(Adds decision in California involving Hynix, paragraphs 5,
14, 15, and share price, paragraph 11)
WASHINGTON Feb 23 The U.S. Supreme Court
declined on Monday to hear the Federal Trade Commission's
appeal in its suit against Rambus Inc (RMBS.O) that accused the
memory chip maker of "deceptive conduct," sending the company's
shares up as much as 16 percent.
The FTC, one of two U.S. agencies to enforce antitrust law,
said Rambus failed to tell a standard-setting group about
patented technologies while advocating them as a new chip
The Supreme Court denied the FTC's appeal without any
The suit is one of several legal issues involving Rambus,
whose shares whipsaw with each development.
In another development on Monday, a judge in California
turned down a move by Rambus against chip maker Hynix
Semiconductor Inc, (000660.KS). Rambus tried to bar Hynix from
selling devices that depend on its technology.
The FTC asked the high court to review a ruling by the U.S.
Court of Appeals for the District of Columbia, which had found
on April 22, 2008, that the FTC had erred in concluding Rambus
had acted to gain a monopoly.
The FTC last year had ordered Rambus to stop collecting
some patent royalties. The agency later amended that order to
put the royalties in escrow, but then had its order put aside
by the appeals court.
Rambus General Counsel Tom Lavelle said the Supreme Court's
decision not to hear the case was a big loss for the FTC. "I'm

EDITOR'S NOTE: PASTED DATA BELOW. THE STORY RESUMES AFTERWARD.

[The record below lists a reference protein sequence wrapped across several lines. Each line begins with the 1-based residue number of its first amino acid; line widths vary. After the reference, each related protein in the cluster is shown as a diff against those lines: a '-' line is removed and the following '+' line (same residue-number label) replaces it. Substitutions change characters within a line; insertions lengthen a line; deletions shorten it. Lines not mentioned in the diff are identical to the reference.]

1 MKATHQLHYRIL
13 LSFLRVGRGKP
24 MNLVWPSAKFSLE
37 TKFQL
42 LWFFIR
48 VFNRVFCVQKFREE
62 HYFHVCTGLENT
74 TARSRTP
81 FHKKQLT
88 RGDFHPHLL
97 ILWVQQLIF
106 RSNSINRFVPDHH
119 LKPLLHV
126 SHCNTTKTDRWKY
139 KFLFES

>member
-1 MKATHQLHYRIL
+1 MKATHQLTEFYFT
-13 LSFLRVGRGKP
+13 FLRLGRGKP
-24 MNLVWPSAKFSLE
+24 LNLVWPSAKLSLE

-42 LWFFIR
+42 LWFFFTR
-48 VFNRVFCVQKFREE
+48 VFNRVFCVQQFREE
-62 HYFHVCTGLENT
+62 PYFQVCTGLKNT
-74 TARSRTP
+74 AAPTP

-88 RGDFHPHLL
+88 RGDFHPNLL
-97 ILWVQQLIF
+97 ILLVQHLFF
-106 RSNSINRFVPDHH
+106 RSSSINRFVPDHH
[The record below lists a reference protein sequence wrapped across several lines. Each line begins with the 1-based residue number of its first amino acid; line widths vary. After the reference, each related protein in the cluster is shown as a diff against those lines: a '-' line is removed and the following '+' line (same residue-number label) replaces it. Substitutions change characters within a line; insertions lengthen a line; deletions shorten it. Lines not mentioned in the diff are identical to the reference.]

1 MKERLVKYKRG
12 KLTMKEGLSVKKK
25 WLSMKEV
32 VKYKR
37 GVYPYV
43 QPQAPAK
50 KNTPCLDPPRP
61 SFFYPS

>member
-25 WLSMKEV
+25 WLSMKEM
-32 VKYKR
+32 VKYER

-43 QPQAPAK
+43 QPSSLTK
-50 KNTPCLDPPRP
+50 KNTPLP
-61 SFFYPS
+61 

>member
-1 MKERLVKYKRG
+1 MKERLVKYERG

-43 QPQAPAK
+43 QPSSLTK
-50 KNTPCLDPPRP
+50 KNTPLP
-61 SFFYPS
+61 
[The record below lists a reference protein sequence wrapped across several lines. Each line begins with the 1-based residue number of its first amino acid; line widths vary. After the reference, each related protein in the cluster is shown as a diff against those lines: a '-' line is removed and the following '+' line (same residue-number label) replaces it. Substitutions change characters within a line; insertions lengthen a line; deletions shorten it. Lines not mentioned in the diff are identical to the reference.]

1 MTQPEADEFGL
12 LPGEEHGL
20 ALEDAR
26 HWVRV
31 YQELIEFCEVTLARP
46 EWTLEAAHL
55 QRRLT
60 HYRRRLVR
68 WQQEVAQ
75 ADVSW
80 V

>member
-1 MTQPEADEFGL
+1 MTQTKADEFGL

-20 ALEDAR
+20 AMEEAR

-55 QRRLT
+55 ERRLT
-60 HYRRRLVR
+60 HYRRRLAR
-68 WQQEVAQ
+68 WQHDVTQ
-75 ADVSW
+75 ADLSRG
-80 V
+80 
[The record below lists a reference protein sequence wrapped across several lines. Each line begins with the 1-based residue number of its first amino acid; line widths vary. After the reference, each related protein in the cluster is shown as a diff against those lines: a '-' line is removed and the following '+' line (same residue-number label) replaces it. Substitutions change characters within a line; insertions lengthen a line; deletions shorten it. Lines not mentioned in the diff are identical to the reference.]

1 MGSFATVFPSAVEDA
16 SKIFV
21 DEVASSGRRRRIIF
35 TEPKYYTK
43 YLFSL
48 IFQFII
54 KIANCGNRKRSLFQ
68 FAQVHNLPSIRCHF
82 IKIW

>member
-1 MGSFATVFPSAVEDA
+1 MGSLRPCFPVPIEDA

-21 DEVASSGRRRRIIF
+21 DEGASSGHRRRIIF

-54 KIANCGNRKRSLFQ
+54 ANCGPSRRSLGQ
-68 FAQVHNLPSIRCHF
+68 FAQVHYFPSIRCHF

very pleased by the decision," he said. "We think it's the
FTC Commissioner Jon Leibowitz said the agency would
continue to make standard-setting and monopolization cases a
"Obviously, it's disappointing (that the Supreme Court
declined to hear the case) because we continue to believe that
the D.C. Circuit got it wrong," he said.
Rambus shares closed up 39 cents, or 6.2 percent, at
$6.70, after rising as high as $7.35 earlier in the session.
Rambus's technology has been successful in part because it
was adopted as part of an open standard by an industry group
and incorporated widely by companies including Intel Corp
Government agencies and others have said that Rambus had
unfairly tried to collect excessive royalties on patents that
covered technologies in that standard.
Royalties were at issue in the California case decided on
Monday. U.S. District Court Ronald White judge denied Rambus's
request for an injunction to stop chip maker Hynix from making
and selling chips that use Rambus technology.
Instead, Whyte, in San Jose, ordered the two sides to
negotiate terms for a compulsory license so Hynix may continue
to use Rambus patents. Whyte also rejected Rambus's request for
The European Commission is pursuing a similar investigation
Dan Prywes, of the law firm Bryan Cave, said the court
rulings showed that the FTC had to not only prove that
deception occurred but that it affected the standard-setting
"What the FTC was arguing, which I actually agree with, was
that the standard-setting group would have limited the
royalties but for the deception," he said. "My take-away from
this whole case is that it's going to be tougher for the FTC to
prove deception in standard-setting groups."
Rambus asserts that a number of memory chip makers infringe
on its patents for improving dynamic random access memory
(DRAM), which is used in computers and other electronics.
The company has continuing legal battles pending with Hynix
as well as NVIDIA Corp (NVDA.O), Samsung Electronics Co Ltd
(005930.KS) and others.
Among recent litigation, a district court judge in Delaware
barred Rambus from enforcing 12 patents in a ruling that arose
from a legal fight with Micron Technology Inc MU.N. Rambus
had been accused of spoiling evidence in that case.
(Additional reporting by Alexei Oreskovic, Peter Henderson
and David Lawsky in San Francisco)
(Reporting by James Vicini and Diane Bartz, editing by
Gerald E. McCormick, Derek Caney and Bernard Orr)